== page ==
Sunday, February 11, 2007

Shoveling Neutrons

Here we are at Stump Water Nuclear Station, oh-dark-thirty, loading neutrons into the hi velocity slingshot, firing them into the core.

This is one of the most boring jobs in the world, half the time we are doing routine testing. The other half we are sitting around conducting a massive shoot-the-s**t about every subject under the sun. Very infrequently, something off normal (we don't have emergencies), will scare the begeesus out of all of us.

We produce something close to 1000 MW an hour. That requires controlling 13 million pounds per hour of water and maintaining level in an 18 ft diameter pipe, within a 42 inch band. We normally keep the fluctuations down to a couple of inches. Good trick don't you think? The proper operator action for a design basis accident, at 100 percent power with a 100 day power history, is verify automatic actions. The technology is good solid 1950's stuff, with some digital controls thrown in. If the tinfoil hat crowd starts to quiver about "terrorists will steal a fuel bundle and make a BOMB!", let 'em try. I'll make you a deal, get all the brainy "insurgents" to drop by and get their bundle, all at once, they're heavy. I'll get them a bundle out of the spent fuel pool, and there will immediately be a world wide shortage of brainy insurgents.

Oops, too late!

Trust me on this, you can't steal a fuel bundle. It would take our help and a rail car. Let's just say we would be quite reluctant.

We deal with one thousand pound steam, high voltage electricity, hi rad fields, maybe liquid nitrogen, liquid hydrogen, liquid oxygen, it's all good as long as it's where it belongs. If, on the other hand, its out roaming around, things get dicey. One of the things we, and all Nukes, are designed for is a loss of offsite power. We have standby generators and steam operated pumps, and lots of ways to get water in the core. We are designed for a lot of other things that are to long to go into here. Nuclear Safety isn't our problem, and personnel safety is up to the individual. If you are an operator, you have to be qualified to do Fire Fighting, Rescue, Hazmat, EMS, and if that isn't enough, operate a nuclear power plant.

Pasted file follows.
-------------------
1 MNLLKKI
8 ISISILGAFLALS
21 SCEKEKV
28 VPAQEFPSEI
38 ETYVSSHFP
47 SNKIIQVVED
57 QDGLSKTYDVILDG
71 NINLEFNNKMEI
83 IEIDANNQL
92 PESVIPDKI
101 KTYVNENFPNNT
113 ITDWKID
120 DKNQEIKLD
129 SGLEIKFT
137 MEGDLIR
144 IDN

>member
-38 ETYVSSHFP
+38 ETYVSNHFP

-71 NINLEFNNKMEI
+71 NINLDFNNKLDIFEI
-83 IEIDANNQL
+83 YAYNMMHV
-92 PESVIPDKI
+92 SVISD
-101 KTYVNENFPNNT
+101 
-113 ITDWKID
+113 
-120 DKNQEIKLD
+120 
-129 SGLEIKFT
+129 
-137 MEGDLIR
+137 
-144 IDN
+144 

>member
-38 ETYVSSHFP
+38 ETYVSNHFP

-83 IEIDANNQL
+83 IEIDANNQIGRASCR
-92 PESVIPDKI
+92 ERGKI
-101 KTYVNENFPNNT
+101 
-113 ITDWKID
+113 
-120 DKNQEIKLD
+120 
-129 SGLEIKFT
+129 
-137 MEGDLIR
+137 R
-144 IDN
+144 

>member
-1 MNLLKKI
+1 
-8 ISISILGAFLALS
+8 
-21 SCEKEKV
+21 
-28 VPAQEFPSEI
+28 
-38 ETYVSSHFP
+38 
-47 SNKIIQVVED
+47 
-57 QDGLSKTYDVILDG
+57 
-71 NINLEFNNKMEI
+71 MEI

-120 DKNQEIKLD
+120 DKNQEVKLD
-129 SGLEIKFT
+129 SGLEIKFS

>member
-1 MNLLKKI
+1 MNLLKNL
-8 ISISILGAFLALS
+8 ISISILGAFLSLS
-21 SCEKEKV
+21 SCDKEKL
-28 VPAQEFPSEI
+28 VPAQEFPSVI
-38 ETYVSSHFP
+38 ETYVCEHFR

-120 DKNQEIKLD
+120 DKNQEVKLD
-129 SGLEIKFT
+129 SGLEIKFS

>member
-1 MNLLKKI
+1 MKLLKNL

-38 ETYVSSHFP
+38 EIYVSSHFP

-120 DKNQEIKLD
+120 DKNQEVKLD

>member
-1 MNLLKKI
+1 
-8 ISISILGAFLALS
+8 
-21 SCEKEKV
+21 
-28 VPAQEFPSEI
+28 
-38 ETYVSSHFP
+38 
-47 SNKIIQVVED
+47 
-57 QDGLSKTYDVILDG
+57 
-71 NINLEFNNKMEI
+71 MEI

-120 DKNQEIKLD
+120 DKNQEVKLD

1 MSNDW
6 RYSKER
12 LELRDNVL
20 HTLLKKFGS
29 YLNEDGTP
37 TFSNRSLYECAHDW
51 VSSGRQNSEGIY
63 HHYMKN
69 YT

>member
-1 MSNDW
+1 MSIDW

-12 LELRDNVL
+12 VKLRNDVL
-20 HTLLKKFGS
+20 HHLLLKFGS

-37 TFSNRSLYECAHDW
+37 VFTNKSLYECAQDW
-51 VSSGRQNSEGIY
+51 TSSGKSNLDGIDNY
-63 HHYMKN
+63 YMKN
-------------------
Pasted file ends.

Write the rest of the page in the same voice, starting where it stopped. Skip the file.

Everyone I work with can lecture for hours and hours on things no one else either knows about or cares. That's just at the entry level. To be hired you have to pass a timed math and science test. You go immediately to class for five months. Two weeks of those are math and physics, pass those, or don't pass go , don't collect anything. Once you make it to shift you get four books of tasks to perform, simulate, or discuss. Each task is done twice, on separate days for different people. That can take nine months or so. If you are annoying it can take a couple of years. Then at the end a Senior Reactor Operator walks you around and plays "stump the chump", until he is too tired to make you look foolish anymore, or is satisfied you are only a danger to your self. Then you can actually perform the job. After a couple of years of jumping every time something goes thump in the plant, when you can actually tell what is about to bite you, you can be called an operator.

We are required to be letter perfect in every function, to follow procedure exactly, and at the same time, know when the procedure is wrong. Then you put the plant in a safe condition, and regroup. The second sentence is a contradiction of the first. Supposedly we are motivated independant thinkers (???), who only work from approved documents, while maintaining a questioning attitude, and a conservative mindset. Are you confused yet?

It only gets better.

When I first came here I was inquisitive and wanted to do "things". It was "fun".

I got over it.

Now, I can stand and watch something mechanical absolutely eat itself and keep my hands in my pockets.

"Yep, its gonna blow up, but it won't splatter this far. Stand right here, so I can get behind you, good."

It sort of works like Bomb Disposal, if you see me running for the door, keep up.

If I run into a building, go to the parking lot and wait for the "all clear".

It's probably nothing.

No comments: